Remember the two-foot-long hotdogs being sold at Rangers stadium this year (aka the “boomstick”)? ESPN reports they sold 191 of those monsters on opening day.
Brewers fans will see a familiar face in many of the team’s TV spots this season. Don Walker of the Milwaukee Journal-Sentinel reports the Brew Crew will feature Packers’ star QB Aaron Rodgers in several of the ads…interesting decision to bring a sports hero from a different local professional team into the team’s marketing plans.
From the Twitterverse (via @TVSportsratings): “Swamp People (4.5 mil viewers) had a larger audience than The Masters, both NBA games on TNT, 2 MLB games on ESPN2, NHL on NBCS.“ Am I the only one surprised by this?
First it was Tebow Mania, then Linsanity…now apparently three Giants fans are competing for the trademark rights to “Tim-Sanity.” Sure seems like overkill to me but not sure Tim-Sanity will catch on anyway…wishful thinking perhaps?
Vanilla Ice performed at half-time of a recent Minnesota Timberwolves game…still trying to figure out if the game sold out but love the effort from the Wolves’ staff to attract a crowd. Attendance at the Target Center is up over 13% on the season, best in the NBA.
Anyone else notice the product placement at Peyton Manning‘s introductory press conference today? Manning, who endorses Gatorade, managed to carefully place an orange bottle of Gatorade (Broncos‘ team color) on the corner of an adjacent table throughout the press conference, no doubt a gesture appreciated by the brand (tip of that hat to Katelyn Sellers for pointing that out)…
Consider this: If Peyton would have signed with Miami, the Dolphins would have sold a LOT of tickets. Instead, the secondary ticket market comes out as a big winner because the Broncos, thanks to a rabid fan base, have limited ticket inventory available for sale.
Two months ago a poll conducted by SportsBusinessDaily revealed Peyton Manning as the NFL’s third most marketable quarterback. Tim Tebow was fifth. One can only wonder how Manning’s decision to sign with Denver, leaving Tebow’s fate unclear, might shift those results. In the end, Manning’s decision deals a crushing blow to brands like Jockey who have a vested interest in Tebow as a product endorser.
Two quick observations on the NCAA Tournament:
I’m not sure which NCAA men’s basketball fan base travels best, but I’d have to guess the Kansas Jayhawks and Kentucky Wildcats are at the top of that list.
There is definitely no shortage of NCAA branding during telecasts: the logo is prominently featured on jerseys, several places on the court, game balls, consistent on-screen graphics, courtside signage, seat backs on team benches, the baskets…even the towels players use on the bench…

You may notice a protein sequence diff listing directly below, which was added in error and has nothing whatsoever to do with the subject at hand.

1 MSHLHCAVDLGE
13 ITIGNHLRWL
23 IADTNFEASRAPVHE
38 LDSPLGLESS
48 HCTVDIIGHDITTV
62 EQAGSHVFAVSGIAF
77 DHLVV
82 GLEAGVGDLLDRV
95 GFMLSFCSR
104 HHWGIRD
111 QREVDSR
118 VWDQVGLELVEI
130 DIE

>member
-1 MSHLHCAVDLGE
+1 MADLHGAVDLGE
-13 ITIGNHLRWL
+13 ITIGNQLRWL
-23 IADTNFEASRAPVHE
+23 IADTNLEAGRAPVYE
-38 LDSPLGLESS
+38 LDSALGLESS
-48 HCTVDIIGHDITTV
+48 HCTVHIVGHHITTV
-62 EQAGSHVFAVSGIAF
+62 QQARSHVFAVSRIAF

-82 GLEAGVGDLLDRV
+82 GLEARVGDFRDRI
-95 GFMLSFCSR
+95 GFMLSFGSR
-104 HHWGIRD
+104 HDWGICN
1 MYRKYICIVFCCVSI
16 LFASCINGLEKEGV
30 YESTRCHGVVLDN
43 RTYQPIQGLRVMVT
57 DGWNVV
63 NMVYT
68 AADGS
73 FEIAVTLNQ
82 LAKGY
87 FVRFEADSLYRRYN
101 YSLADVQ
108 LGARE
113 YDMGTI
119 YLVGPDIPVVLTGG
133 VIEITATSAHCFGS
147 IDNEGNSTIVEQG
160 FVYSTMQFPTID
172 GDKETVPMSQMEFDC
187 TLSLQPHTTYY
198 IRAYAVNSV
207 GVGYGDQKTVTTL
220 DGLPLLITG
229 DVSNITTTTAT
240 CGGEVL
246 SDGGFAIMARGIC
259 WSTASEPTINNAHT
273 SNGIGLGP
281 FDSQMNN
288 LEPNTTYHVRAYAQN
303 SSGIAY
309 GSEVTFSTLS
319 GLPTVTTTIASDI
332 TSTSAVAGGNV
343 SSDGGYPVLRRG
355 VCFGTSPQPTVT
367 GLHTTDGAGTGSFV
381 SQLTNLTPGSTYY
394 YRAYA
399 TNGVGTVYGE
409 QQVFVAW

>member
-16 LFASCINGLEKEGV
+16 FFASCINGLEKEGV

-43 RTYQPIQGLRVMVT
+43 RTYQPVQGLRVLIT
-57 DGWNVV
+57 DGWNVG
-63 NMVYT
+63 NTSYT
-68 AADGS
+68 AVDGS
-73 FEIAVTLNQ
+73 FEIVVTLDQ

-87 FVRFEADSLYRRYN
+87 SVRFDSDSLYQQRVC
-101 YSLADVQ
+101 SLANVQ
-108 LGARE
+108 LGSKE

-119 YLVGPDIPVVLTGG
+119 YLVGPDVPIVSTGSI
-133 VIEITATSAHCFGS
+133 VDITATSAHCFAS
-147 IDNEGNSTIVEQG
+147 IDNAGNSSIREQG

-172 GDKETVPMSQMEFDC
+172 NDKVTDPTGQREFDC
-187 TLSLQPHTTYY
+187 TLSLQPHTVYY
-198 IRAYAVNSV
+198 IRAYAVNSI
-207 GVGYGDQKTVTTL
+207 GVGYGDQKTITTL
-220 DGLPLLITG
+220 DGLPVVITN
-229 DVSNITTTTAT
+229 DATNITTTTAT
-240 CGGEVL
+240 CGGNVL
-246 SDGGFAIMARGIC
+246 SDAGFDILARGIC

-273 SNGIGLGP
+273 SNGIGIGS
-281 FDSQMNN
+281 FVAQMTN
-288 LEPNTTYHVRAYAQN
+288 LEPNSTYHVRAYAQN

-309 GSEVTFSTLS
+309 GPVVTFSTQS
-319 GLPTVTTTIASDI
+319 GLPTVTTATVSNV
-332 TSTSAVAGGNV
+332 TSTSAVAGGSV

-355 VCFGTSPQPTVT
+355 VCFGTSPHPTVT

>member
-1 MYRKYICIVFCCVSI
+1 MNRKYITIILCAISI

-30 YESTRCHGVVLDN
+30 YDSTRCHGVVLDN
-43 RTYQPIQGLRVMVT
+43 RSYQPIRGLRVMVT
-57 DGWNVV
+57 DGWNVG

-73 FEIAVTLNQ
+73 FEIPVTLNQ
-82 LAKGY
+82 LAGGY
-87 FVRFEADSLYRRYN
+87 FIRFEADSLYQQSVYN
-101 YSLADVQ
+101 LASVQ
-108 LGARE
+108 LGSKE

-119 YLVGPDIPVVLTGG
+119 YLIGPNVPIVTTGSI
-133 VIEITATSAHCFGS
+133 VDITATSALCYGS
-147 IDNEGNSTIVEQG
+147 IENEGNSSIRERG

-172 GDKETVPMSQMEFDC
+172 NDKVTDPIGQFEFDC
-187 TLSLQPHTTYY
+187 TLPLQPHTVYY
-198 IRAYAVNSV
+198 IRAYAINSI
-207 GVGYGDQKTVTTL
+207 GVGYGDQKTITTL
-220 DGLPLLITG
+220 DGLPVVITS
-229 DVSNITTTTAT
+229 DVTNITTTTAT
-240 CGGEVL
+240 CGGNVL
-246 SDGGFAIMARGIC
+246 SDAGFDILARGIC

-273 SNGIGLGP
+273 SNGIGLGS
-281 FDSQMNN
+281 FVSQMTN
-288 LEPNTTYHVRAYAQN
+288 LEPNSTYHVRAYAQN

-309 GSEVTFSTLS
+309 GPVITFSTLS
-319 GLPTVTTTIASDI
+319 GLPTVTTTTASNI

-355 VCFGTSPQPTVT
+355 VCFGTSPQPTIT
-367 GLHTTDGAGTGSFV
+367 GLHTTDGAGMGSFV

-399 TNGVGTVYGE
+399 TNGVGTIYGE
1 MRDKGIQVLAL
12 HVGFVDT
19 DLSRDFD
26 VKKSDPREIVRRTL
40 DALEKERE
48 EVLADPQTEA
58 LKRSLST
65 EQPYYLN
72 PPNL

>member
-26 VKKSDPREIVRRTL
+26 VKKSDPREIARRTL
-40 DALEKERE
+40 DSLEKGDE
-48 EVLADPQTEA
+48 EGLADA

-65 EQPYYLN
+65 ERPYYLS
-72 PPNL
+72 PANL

A few observations about the press conference announcing the end of the Peyton Manning era that just wrapped up:
- After the ugly divorce between Brett Favre and the Packers a few years ago and LeBron‘s contentious departure from Cleveland two summers ago, Colts owner Jim Irsay and Manning just showed that difficult, emotional situations like this can indeed be handled with class.
- Indiana Farm Bureau Insurance received a ton of exposure during the press conference (the company name was featured on the backdrop). At the start of the press conference, they had less than 50 followers on Twitter…twenty minutes later (and at the time of this post), they had over 200.
- From a PR perspective, Jim Irsay managed to effectively spin the decision as doing “what was best for Peyton.” Coupled with the announcement that no Colts player would ever wear Manning’s #18 again, the franchise is clearly motivated to begin the damage control process in an effort to appease a fan base that seems largely disappointed in the decision to release the iconic QB.
Interesting sponsorship news coming out of NASCAR. Matt Kenseth wins Daytona 500, yet a report on nascar.com suggests he and his team are still seeking sponsors for over 40% of their remaining races. Apparently 15 of the 36 races that Kenseth will compete in are still not sponsored.
From the Twitterverse, via @FanCostX: “Who’s the team to beat in the #MLB? #Angels definitely reloaded this year. Their tix avg last yr was only $34. MLB Avg was $46. #SportsBiz“ Not sure how much prices will increase this year, but can only imagine the combination of more potential wins and addition of star power of Pujols will drive prices upward.
Minor league baseball’s Lakewood BlueClaws announced that, in an effort to improve the overall fan experience, the team will cap attendance at 8,000 fans per game this year. The strategy, aimed at shortening lines at concessions stands and bathrooms, is an interesting one but could also provide an effective means for driving demand for tickets.
In an effort to generate publicity and drive traffic to the Yahoo! Sports website, the popular search engine is offering $5 million to any fan who correctly picks a perfect March Madness bracket. With so many options for fans to fill out brackets online, this is a great way for Yahoo! to separate themselves from competitors like ESPN.com and CBSsportsline.com. For those of you curious about the odds, there are about 9.2 quintillion possible combinations (according to a tweet from CNBC’s Darren Rovell).